Reality of work-life balance when taking on a franchise

Reality of work-life balance when taking on a franchise

The headlines are regularly littered with stories linked to the increasing demand for flexible working; more parents are wanting part time roles and careers that work alongside family and lifestyle commitments, but is franchising a viable solution and is it really a part-time role?  

Anyone who has ever been self-employed will know that the first year of starting any business is extremely hard work and is by no means a part-time job. Successful businesses, including franchises are built on commitment and self-discipline.  

You get out what you put in and in the beginning that means it’s a full-time job. That said, how you manage the hours around that full-time job are often a lot more flexible than they would be were you working nine to five in an office.

Business health first

Franchising is a great way to test what you are made of in terms of running a business with the security of an already established brand behind you.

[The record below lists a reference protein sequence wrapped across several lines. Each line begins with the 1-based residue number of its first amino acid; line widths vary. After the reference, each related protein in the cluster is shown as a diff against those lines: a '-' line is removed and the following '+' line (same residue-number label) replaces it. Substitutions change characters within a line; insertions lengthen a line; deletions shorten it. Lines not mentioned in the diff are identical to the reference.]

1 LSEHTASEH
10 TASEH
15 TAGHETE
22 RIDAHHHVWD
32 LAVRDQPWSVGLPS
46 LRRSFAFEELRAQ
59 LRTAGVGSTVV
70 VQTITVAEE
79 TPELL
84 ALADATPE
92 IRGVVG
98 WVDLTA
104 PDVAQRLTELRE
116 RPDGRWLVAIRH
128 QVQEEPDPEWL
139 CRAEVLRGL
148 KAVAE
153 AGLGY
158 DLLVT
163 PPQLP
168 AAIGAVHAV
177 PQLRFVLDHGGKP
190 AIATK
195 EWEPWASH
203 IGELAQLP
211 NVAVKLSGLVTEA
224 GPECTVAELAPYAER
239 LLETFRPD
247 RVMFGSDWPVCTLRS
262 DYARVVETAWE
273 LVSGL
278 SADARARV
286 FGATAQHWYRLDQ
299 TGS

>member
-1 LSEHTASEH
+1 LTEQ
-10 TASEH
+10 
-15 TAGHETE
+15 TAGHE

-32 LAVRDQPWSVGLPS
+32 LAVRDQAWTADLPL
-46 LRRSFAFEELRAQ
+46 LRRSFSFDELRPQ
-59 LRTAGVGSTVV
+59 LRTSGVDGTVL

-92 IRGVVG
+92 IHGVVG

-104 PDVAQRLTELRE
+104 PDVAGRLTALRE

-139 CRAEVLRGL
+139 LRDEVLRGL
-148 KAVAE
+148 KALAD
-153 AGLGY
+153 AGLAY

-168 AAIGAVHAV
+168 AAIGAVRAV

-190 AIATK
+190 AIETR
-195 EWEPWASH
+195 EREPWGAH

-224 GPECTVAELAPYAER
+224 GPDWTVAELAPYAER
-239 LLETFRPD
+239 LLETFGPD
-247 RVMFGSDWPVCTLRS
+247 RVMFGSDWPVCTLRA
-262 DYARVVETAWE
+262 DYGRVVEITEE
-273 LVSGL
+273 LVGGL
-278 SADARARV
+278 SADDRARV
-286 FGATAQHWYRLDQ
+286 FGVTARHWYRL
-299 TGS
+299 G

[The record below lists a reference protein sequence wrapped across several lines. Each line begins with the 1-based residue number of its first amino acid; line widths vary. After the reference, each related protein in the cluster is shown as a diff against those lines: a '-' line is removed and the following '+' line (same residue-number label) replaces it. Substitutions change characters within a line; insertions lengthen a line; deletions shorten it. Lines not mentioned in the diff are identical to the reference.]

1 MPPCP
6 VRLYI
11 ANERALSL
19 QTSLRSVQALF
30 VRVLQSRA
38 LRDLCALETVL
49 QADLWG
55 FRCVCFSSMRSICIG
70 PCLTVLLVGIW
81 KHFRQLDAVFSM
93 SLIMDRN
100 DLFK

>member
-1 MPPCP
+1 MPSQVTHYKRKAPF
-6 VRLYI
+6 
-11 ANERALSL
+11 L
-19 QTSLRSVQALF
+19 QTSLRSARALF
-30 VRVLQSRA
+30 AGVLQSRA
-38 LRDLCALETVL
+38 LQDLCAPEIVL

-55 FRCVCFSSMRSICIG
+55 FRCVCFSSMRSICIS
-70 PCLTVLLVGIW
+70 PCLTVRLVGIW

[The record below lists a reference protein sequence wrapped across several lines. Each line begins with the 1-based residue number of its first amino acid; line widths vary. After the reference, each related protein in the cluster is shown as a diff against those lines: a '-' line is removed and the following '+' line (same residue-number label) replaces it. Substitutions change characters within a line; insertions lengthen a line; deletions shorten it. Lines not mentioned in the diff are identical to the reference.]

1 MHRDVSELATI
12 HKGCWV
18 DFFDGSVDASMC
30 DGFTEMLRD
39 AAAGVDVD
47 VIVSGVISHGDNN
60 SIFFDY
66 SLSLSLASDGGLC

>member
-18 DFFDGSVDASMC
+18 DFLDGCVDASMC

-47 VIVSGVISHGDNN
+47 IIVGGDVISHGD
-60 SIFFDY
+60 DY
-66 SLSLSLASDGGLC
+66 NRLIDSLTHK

Going it alone also means you are in complete control of your own destiny and that means that although your business can be managed and developed around your family commitments, you may find that initially, it is a ‘business first’ approach.  

Once a franchise business has been established and is up and running over a good period of time, flexibility will become more fluid however, your business has to be healthy first.

You need the right people in place to ensure the business is fully functional from a marketing and operational perspective right through to your finance and accounting.

Once you have reached this point in the lifecycle of your business, as a franchise you will be able to operate smoothly and more flexibly.

The question for many people is: how do I know if franchising is the right career path or decision for me? Another consideration is whether a decision to franchise should be based on a desire for greater work-life balance or is there more to it than that?

Undivided attention